After the concert, six people tested positive within 14 days, “but the incidence was lower than that seen in the general population”, another BBC article noted.
Scientists found that the rate of infection among concertgoers was half the rate of people of the same age in Barcelona.
"There is no sign that suggests transmission took place during the event," infectious disease specialist Josep Maria Llibre told a news conference on April 27, 2021.
And in the Netherlands, another experiment was carried out on March 6, 2021 Saturday, with 1,300 revellers joining the fun at Amsterdam’s Ziggo Dome, which has a capacity of 17,000.
Part of an experimental series called Fieldlab, the Ziggo Dome event was carried out with partygoers divided into groups.
Covid-19 restrictions have “a major impact on the events sector. For this reason Fieldlab Events has been created by the events sector in collaboration with the Dutch government. The aim of Fieldlab Events is to develop validated building blocks, which form proof of the safe and reliable approach needed,” the Fieldlab website notes.
According to the Guardian, “Those participating were traced in all their movements and contacts through a tag, as part of an effort to examine how events may safely be opened up for the public again. They had been divided into five “bubbles” of 250 people, plus one of 50, each of which had to comply with different rules.”
Some were asked to wear masks at all times, some only when they moved around. One group helped test the spread of saliva and particles in the air by drinking a fluorescent drink.
For this event, around 6 times the capacity of the venue, a whopping 100,000 people applied for the €15 ($ 18) tickets. The tickets were sold out in 20 minutes, showing the high demand for entertainment after strict lockdown measures.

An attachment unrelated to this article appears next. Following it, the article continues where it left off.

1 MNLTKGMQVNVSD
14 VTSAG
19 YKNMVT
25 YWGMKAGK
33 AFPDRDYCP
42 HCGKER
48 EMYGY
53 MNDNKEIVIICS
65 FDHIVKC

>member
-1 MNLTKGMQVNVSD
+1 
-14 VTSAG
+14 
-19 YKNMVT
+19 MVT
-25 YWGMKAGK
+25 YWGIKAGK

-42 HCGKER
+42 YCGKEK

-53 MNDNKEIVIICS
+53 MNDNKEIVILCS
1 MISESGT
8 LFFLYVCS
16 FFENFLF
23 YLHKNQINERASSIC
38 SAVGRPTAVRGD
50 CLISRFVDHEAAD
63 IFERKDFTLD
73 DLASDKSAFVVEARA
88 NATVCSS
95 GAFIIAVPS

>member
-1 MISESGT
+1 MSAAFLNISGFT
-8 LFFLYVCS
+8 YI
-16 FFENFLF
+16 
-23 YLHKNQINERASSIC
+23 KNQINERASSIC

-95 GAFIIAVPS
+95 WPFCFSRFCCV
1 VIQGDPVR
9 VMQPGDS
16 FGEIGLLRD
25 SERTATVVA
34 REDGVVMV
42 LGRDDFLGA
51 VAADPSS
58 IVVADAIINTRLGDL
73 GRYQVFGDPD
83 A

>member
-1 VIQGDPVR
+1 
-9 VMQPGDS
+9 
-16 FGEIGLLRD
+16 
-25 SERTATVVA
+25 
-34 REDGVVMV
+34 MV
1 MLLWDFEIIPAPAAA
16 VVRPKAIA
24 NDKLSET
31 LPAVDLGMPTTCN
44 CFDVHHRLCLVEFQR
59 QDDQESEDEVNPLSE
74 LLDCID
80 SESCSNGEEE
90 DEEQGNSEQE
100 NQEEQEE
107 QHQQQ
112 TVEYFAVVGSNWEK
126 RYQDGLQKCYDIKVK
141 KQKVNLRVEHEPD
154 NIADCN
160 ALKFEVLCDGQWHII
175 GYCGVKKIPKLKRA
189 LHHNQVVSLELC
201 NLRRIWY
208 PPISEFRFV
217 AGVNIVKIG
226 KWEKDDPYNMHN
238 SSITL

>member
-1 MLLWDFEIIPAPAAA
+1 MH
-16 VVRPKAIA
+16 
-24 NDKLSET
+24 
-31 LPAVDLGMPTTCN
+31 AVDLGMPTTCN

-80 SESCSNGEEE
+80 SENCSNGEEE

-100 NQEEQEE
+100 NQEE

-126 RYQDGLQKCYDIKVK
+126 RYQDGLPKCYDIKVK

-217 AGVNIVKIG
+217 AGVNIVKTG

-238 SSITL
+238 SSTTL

Fieldlab came under pressure from opponents, who criticised the mass gatherings in April. According to Science, “more than 350 researchers criticized the studies in an open letter that complained of a lack of peer review, an intransparent setup, and ethical failings.”
“Basic conditions and standards for scientific research do not appear to have been met,” the authors wrote. “A festival with 10,000 visitors … is not risk free, even with entrance testing,” says Caspar van Lissa, a methodologist at Utrecht University, who wrote the open letter. “If it were, there would be no need to do the study.”
The Fieldlab team has responded to the criticism, publishing most of its protocols and a description of the risk model, Science reports.
Fieldlab’s goal is “to determine what’s an acceptable risk for visitors, event organizers, and administrators,” says Bas Kolen, a security researcher at the Delft University of Technology involved in the study, who talked to Science. Kolen says he supports “a healthy debate about its value.”
Some may find the mass events testing the efficacy of coronavirus vaccines, masks and degrees of social distancing disturbing, unethical and irresponsible, but for others, they are a breath of fresh air.
"What happened in there was just so bizarre," Emily Denissen, who celebrated her 32nd birthday at one of the [Fieldlab] concerts, told CNN. "People just completely let loose."
"I'm almost unable to describe in words what it was like," added Denissen. "It was so incredible."